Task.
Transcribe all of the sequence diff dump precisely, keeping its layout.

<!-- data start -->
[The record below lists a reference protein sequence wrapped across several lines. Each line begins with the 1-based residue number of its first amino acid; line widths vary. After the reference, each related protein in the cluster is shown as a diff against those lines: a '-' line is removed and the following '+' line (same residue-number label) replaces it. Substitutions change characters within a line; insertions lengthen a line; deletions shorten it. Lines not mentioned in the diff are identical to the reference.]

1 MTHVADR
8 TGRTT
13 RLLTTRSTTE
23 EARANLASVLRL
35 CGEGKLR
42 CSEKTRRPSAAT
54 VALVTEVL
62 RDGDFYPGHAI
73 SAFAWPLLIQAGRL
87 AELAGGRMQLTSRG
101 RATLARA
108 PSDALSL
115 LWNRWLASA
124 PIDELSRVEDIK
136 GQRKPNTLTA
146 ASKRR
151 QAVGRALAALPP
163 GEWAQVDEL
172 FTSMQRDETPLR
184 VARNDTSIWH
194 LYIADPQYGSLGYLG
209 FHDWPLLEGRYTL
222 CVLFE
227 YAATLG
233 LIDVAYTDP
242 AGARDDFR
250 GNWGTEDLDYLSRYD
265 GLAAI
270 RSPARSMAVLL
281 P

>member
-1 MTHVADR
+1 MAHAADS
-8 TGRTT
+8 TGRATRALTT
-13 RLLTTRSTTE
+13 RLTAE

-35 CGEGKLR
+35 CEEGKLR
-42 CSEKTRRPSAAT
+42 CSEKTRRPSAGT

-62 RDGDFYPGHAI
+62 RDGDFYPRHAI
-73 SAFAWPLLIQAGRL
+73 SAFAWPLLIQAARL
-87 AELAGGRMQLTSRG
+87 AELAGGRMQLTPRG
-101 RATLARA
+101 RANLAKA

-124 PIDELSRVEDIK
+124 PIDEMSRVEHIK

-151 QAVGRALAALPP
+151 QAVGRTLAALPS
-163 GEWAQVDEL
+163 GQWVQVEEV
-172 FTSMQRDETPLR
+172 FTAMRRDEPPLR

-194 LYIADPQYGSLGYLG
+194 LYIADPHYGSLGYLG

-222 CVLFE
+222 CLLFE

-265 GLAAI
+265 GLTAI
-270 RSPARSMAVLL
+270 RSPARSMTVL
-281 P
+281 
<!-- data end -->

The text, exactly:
[The record below lists a reference protein sequence wrapped across several lines. Each line begins with the 1-based residue number of its first amino acid; line widths vary. After the reference, each related protein in the cluster is shown as a diff against those lines: a '-' line is removed and the following '+' line (same residue-number label) replaces it. Substitutions change characters within a line; insertions lengthen a line; deletions shorten it. Lines not mentioned in the diff are identical to the reference.]

1 MTHVADR
8 TGRTT
13 RLLTTRSTTE
23 EARANLASVLRL
35 CGEGKLR
42 CSEKTRRPSAAT
54 VALVTEVL
62 RDGDFYPGHAI
73 SAFAWPLLIQAGRL
87 AELAGGRMQLTSRG
101 RATLARA
108 PSDALSL
115 LWNRWLASA
124 PIDELSRVEDIK
136 GQRKPNTLTA
146 ASKRR
151 QAVGRALAALPP
163 GEWAQVDEL
172 FTSMQRDETPLR
184 VARNDTSIWH
194 LYIADPQYGSLGYLG
209 FHDWPLLEGRYTL
222 CVLFE
227 YAATLG
233 LIDVAYTDP
242 AGARDDFR
250 GNWGTEDLDYLSRYD
265 GLAAI
270 RSPARSMAVLL
281 P

>member
-1 MTHVADR
+1 MAHAADS
-8 TGRTT
+8 TGRATRALTT
-13 RLLTTRSTTE
+13 RLTAE

-35 CGEGKLR
+35 CEEGKLR
-42 CSEKTRRPSAAT
+42 CSEKTRRPSAGT

-62 RDGDFYPGHAI
+62 RDGDFYPRHAI
-73 SAFAWPLLIQAGRL
+73 SAFAWPLLIQAARL
-87 AELAGGRMQLTSRG
+87 AELAGGRMQLTPRG
-101 RATLARA
+101 RANLAKA

-124 PIDELSRVEDIK
+124 PIDEMSRVEHIK

-151 QAVGRALAALPP
+151 QAVGRTLAALPS
-163 GEWAQVDEL
+163 GQWVQVEEV
-172 FTSMQRDETPLR
+172 FTAMRRDEPPLR

-194 LYIADPQYGSLGYLG
+194 LYIADPHYGSLGYLG

-222 CVLFE
+222 CLLFE

-265 GLAAI
+265 GLTAI
-270 RSPARSMAVLL
+270 RSPARSMTVL
-281 P
+281 